A provincewide nurses strike over Christmas is being ruled out as talks between the provincial government and New Brunswick Nurses Union are scheduled to resume this week.
The two sides will be joined at the negotiating table by John McEvoy, a University of New Brunswick law professor, who will act as a special mediator.
Last Thursday, the nurses voted 94 per cent in favour of strike action and were in a position to walk off the job as early as this coming Friday.
However, Marilyn Quinn, the union president, said with the resumption of negotiations with the addition of McEvoy, the union has postponed any job action until after the holidays.
She said the earliest strike by the nurses would be Jan. 5 if the latest talks fail.
Human Resources Minister Rick Brewer called the development a "positive step."
"Both parties are committed to returning to the table and finding a compromise that will meet the needs of nurses and be fiscally responsible in these difficult economic times," Brewer said in a statement.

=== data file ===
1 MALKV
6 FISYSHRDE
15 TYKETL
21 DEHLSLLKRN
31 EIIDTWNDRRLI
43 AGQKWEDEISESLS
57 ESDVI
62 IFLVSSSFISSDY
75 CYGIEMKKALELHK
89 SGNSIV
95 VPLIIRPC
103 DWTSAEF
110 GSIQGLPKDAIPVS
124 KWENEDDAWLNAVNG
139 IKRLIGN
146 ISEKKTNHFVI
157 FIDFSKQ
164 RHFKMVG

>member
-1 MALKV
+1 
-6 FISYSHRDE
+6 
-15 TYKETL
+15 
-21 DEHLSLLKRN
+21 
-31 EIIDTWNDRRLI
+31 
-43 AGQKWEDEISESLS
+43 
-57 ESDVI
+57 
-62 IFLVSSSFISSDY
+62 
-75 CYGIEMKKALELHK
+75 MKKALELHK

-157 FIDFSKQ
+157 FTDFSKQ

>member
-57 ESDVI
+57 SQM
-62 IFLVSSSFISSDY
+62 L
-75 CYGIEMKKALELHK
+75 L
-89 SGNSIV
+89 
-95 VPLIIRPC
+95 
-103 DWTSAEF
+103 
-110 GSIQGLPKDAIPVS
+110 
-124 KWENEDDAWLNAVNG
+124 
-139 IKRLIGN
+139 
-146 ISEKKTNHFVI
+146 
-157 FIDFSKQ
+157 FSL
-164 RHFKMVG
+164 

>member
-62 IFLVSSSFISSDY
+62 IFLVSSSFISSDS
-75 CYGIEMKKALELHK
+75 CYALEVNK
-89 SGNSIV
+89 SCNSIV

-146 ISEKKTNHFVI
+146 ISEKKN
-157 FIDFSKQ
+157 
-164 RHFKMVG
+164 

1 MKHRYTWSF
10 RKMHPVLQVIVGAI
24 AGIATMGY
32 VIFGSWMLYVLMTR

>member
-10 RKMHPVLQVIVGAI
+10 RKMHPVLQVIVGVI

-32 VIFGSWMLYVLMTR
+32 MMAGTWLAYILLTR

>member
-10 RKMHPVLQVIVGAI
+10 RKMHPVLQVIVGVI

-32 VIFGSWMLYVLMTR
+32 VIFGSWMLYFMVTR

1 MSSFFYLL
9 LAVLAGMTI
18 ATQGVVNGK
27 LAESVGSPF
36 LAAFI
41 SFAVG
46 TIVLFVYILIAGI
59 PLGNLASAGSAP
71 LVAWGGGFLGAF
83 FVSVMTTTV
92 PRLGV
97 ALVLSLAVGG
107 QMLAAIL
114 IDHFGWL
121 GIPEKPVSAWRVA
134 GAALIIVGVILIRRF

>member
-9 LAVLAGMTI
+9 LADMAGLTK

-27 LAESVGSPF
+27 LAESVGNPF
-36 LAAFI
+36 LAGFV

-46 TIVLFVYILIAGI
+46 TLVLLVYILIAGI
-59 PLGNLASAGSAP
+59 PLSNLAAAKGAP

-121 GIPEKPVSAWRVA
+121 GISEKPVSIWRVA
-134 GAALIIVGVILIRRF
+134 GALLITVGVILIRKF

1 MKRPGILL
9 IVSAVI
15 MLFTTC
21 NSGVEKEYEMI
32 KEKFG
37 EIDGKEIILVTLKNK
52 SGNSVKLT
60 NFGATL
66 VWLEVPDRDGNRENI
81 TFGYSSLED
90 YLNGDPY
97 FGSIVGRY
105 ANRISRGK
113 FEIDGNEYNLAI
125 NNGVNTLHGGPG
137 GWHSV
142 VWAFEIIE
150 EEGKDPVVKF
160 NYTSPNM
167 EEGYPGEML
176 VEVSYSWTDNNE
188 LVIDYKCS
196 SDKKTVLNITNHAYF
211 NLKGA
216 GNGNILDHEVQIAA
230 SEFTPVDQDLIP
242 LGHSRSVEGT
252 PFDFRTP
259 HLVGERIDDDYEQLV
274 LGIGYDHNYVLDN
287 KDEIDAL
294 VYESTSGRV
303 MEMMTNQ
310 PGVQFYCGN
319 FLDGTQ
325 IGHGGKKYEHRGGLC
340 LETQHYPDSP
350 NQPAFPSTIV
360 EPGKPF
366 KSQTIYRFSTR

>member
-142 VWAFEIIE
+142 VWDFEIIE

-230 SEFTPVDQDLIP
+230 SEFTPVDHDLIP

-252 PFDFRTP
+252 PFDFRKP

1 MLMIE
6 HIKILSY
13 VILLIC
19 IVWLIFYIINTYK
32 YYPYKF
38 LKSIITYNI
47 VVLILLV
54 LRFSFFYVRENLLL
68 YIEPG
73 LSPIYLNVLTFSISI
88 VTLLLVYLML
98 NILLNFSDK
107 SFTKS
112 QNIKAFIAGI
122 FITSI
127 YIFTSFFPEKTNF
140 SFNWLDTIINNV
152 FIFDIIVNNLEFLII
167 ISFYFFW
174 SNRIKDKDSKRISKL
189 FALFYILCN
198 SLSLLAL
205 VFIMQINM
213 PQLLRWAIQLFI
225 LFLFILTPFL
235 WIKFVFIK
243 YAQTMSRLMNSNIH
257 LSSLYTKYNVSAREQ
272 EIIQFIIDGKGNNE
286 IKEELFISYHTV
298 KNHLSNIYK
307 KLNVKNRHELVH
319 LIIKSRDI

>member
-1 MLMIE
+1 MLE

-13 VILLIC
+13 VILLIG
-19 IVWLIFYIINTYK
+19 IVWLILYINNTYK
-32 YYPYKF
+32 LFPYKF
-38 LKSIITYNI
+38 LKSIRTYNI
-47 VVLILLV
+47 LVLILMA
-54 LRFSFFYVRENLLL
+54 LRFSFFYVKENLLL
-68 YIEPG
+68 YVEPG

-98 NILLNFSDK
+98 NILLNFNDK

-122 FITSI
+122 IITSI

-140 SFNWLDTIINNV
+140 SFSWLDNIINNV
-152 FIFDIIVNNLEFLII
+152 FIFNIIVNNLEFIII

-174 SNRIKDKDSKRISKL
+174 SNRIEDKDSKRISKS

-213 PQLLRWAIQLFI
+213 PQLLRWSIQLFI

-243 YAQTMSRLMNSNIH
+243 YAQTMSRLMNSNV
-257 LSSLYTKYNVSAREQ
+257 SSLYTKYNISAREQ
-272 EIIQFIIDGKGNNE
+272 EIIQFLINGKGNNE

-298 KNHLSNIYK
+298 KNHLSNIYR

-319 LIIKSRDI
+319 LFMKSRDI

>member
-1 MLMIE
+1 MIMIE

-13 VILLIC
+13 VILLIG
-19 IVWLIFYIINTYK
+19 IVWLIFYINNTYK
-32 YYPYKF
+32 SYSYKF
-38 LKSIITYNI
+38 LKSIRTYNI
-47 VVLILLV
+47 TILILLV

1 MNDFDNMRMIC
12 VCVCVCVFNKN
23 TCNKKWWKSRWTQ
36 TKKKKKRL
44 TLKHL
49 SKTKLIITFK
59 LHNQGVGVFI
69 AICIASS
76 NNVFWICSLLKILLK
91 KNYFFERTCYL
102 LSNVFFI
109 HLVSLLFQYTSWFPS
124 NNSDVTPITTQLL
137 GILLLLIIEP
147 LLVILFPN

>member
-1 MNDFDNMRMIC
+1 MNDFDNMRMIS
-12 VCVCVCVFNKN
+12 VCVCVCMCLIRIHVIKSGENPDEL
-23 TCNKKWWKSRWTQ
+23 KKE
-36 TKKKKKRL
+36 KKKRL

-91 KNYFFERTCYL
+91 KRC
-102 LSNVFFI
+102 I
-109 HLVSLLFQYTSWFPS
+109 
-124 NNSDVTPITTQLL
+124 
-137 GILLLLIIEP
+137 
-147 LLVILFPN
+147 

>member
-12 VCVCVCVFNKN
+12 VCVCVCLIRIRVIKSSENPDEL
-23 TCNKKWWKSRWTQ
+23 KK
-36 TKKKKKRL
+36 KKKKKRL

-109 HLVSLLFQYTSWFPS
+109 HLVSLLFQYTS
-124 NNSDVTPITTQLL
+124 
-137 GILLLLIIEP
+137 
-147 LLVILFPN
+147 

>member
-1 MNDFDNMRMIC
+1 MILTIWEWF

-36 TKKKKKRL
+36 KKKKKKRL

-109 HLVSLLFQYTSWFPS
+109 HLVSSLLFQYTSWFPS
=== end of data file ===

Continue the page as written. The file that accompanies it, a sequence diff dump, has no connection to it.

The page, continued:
Of the province's 5,500 nurses, most work in hospitals and 70 per cent have been designated essential so in the event of a strike they would be required to stay on the job.
Even so, the Department of Health has been working on contingency plans that would involve cancelling elective surgeries and non-urgent diagnostics. Cardiac patients, those in the emergency room, small babies in the neonatal unit or seniors in need of hospital care would get first priority.
The sticking point with the provincial government is compensation for nurses working long overtime shifts and weekends. Quinn has said in the past that these long shifts are causing some nurses to quit or leave the province.
The latest offer from the provincial government was a three-year, 11.5 per cent pay increase worth $91.6 million.
At the end of that period, a nurse designated as RN 2, which the department says is the most common, would see their top rate hit $69,000 up from $61,000.